Category Archives: personal

John Gatto’s Dumbing Us Down

dumbing us down

I actually got rid of this book a few years ago, after I had put my children back in public school, because a friend of mine was starting to homeschool her kids. I was decluttering and getting rid of things that were no longer essential to my daily life. Annoyingly, she sent it back when she was done. I hate it when that kind of thing happens… like when I would go through my kids toys to get rid of things they no longer played with and they’d freak out over finding a McDonald’s Happy Meal toy with missing parts in the throw-away bag and all of a sudden half of the objects I thought I had gotten rid of were back in my life.

But I digress.

She returned it and I stuffed it back in the bookshelf that I keep in the basement that has all the books in it that I never, ever read but don’t want to get rid of. After the dust settled from pulling Eden out of the middle school I retrieved the book and re-read it this week. All my underlined passages and notes scribbled in the margins still there waiting for me.

I left a review on my Goodreads page.

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I’m Baaaaaack!

Well, this place is a dusty mess. It’s been almost 3 years since I last posted to this blog because life got a little too nuts for me to keep up with everything I was trying to do. I decided to put both of my homeschooled children (one was already attending) back into public school in the fall of 2012. Johnny, my oldest, had successfully bypassed middle school and timidly started high school. He has excelled academically but still has great disdain for the social life. He says he likes the learning, but not all the kids. Eden started attending a new elementary school in the 5th grade and continued there through the 6th. She loved her teachers and classmates and did beautifully. I had no qualms about her attending the middle school like I had with her brother. She has always been very confident, happy and open about her feelings and I felt that we could handle any ‘teenage’ stuff that came our way.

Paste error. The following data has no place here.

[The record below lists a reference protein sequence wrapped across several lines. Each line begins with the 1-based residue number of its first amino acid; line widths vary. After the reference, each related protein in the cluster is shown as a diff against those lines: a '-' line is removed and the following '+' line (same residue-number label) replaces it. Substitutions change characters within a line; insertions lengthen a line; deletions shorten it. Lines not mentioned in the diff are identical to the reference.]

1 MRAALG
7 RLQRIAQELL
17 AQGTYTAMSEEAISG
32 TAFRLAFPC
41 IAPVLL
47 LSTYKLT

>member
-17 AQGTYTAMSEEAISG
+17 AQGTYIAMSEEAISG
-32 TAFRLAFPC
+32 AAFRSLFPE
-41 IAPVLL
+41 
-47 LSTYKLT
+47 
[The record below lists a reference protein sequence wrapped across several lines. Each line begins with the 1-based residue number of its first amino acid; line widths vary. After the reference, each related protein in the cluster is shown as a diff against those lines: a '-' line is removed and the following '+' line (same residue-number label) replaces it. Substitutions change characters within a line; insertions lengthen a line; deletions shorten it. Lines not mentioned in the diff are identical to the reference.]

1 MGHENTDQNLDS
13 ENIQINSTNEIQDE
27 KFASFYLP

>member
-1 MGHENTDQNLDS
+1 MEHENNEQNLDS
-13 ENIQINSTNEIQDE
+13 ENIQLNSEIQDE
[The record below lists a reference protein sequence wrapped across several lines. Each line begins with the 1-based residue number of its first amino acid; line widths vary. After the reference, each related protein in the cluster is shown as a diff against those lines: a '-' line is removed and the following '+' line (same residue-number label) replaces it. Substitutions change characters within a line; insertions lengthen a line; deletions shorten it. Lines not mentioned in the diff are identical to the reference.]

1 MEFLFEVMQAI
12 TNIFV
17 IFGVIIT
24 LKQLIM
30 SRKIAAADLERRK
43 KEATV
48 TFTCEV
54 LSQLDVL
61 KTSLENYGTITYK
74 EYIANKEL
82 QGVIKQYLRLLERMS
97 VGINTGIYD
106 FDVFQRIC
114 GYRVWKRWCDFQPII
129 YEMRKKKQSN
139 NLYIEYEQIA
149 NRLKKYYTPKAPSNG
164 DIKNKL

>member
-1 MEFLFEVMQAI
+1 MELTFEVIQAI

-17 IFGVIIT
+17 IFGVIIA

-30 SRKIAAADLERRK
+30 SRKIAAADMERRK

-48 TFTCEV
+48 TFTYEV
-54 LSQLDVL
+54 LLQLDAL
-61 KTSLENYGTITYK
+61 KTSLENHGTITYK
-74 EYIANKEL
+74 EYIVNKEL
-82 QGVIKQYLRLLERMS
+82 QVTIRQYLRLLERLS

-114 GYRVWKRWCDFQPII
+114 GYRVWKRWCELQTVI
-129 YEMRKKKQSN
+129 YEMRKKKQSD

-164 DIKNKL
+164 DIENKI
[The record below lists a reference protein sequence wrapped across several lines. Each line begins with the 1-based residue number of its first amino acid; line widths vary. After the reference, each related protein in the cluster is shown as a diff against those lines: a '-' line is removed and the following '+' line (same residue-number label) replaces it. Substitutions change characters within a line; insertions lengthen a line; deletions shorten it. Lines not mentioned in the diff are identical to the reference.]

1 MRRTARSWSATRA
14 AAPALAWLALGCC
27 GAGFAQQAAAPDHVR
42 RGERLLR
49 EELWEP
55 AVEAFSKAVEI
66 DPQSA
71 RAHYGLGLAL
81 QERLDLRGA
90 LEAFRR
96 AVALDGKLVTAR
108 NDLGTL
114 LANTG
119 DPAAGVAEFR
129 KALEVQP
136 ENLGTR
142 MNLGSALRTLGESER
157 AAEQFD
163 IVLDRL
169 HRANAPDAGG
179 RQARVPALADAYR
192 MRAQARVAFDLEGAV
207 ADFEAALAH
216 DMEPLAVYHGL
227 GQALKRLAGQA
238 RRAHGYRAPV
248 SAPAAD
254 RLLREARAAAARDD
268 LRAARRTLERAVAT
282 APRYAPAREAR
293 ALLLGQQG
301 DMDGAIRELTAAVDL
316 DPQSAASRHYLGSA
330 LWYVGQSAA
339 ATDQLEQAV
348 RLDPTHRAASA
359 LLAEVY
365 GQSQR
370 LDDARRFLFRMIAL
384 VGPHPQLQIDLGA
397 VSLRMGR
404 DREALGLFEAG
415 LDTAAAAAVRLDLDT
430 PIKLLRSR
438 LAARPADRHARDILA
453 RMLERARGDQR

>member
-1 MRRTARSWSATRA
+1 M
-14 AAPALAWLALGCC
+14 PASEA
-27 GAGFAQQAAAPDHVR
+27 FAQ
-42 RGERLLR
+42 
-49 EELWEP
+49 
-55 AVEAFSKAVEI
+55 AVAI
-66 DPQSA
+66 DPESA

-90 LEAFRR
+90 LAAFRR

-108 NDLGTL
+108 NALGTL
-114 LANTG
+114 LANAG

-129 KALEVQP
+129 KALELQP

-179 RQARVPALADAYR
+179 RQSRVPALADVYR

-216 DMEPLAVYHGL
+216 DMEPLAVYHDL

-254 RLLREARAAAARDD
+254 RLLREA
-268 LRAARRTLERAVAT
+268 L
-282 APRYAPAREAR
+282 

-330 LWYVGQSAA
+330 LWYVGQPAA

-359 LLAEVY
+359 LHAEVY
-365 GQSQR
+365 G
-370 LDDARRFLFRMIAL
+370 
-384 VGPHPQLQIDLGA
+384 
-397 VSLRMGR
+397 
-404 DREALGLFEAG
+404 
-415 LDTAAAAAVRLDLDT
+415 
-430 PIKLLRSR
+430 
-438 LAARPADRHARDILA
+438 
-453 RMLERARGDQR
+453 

Unfortunately, a couple weeks into the year, she started acting strange about going to school. I figured it was just going to take some time getting used to the big building, older students, switching classes and all that jazz. As time went by, however, it only got worse. She started having stomach aches and head aches and other random illnesses that would keep her home. She began spending nearly every waking minute in her bedroom and stopped hanging out with her friends. I took her to a psychologist who said that she is clearly depressed, but Eden didn’t like the woman very much and didn’t want to continue sessions. After Christmas break the anxiety had built up to the point of hysteria. She laid in her bed, sobbing, telling me that she didn’t feel safe at school, that kids are mean and she doesn’t like hearing swear words and kids talking about smoking and drugs. She is very uncomfortable with boy/girl stuff going on and has seen people kissing outside after class is over. She can’t believe how disrespectful many of the kids are to the teachers. It feels like no one is in charge, and it’s scary.

So, to make a short story shorter… we decided to pull her out of school and homeschool her for at least the rest of this year, and probably next year. At first I was reluctant, and, if I can be totally honest, a little annoyed. I didn’t plan on ever homeschooling again, but she needs mom & dad be the rescuers in this situation. I started looking at some homeschool blogs again and started to get excited and inspired. I had her finish out the rest of her required work for the marking period, we dropped everything off at school and cleaned out her locker.

And that was that.

IMG_5635So, here we are. No curriculum and no plans to speak of, but I do have a child that is starting to sleep again. After months of depression-like behavior she looked at me yesterday and said, “You know what? I’m actually feeling kind of… happy.”